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Innovations focus on overcoming challenges

By An Baijie and Hou Chenchen | China Daily | Updated: 2024-02-24 16:15
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Song Yanlin, a chemistry expert from the Chinese Academy of Sciences, delivers a lecture on Braille printing technology in May 2022.[Photo provided to China Daily]

"Visually impaired children have to be really cautious when touching the dots of a traditional Braille book," says Song Yanlin, a professor at the Institute of Chemistry, Chinese Academy of Sciences.

While Braille can only be imprinted on specially imported paper, which costs 15 to 20 times more than regular paper, the raised dots within Braille books can easily become flattened with repeated reading. The high expense and scarcity of Braille books can hinder educational opportunities for visually impaired children.

Recognizing the urgent need for innovation in Braille printing technology, Song and his team embarked on a mission to enhance the quality and efficiency of Braille printing. Their research subsequently helped revolutionize Braille printing and improved printing accuracy at multiple levels.

The new Braille printing technology has been promoted in China to the forefront in the field of global green Braille printing.

Investing in the future

A traditional Braille printer embosses dots onto a special kraft paper using metal plates, but books printed using this method may not be durable. Song suggested transforming the conventional Braille printing process to make it more accessible.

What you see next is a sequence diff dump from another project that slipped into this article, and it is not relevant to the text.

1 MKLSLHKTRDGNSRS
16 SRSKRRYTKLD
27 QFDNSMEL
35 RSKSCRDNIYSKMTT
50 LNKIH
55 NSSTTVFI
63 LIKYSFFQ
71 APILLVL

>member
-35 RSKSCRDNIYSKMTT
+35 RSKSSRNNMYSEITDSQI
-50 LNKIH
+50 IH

"By precisely controlling the formation of ink droplets and manipulating each droplet to create a slightly raised structure, a basic Braille character can be represented," Song says.

The primary hurdle for Song and his team was in tackling the "coffeering effect", a persistent issue in the field of printing in which a liquid, like a drop of coffee, evaporates on a surface, resulting in a ring-like pattern.

Since 2006, Song and his team have concentrated on studying the coffee-ring effect in inkjet printing. They effectively managed nanoscale interface properties between the ink and substrate, averting any unexpected spreading of ink droplets.

Based on this breakthrough, they printed the smallest ink dots recorded, with each containing just a few nanoparticles. These dots were interconnected to produce the finest lines, then the sleekest surfaces.

The achievement marks a leap beyond traditional six-dot printing in Braille. With this new printing technology, Braille is not confined to text alone. It can also generate intricate graphics, aiding visually impaired students in comprehending complex mathematical concepts.

"By achieving this, blind children can also experience the beautiful curves of mathematical functions, appreciate three-dimensional topographical maps, and enjoy the pleasure brought by graphics and patterns through the touch of their fingertips," he says.

Researchers also used environmentally friendly nano-antibacterial ink on 3D materials.

"This material permeates the surface of the paper, deeply integrating with the paper fibers through capillary force. It can firmly bond with the paper surface, so Braille dots will be highly resistant to friction, ensuring the durability of Braille books," Song says.

In addition to printing on paper, the new technology facilitates printing on a variety of other materials. Song crafted a specialized Rubik's Cube for the visually impaired, featuring distinct patterns on each face. The technology has the potential to be incorporated into the daily life and needs of the visually impaired, such as in the design of packaging and bags, Song says.

During a visit to the Beijing School for the Blind, Song found that a number of visually impaired children exhibited exceptional proficiency in solving Rubik's Cube puzzles, often surpassing other children in both speed and skill.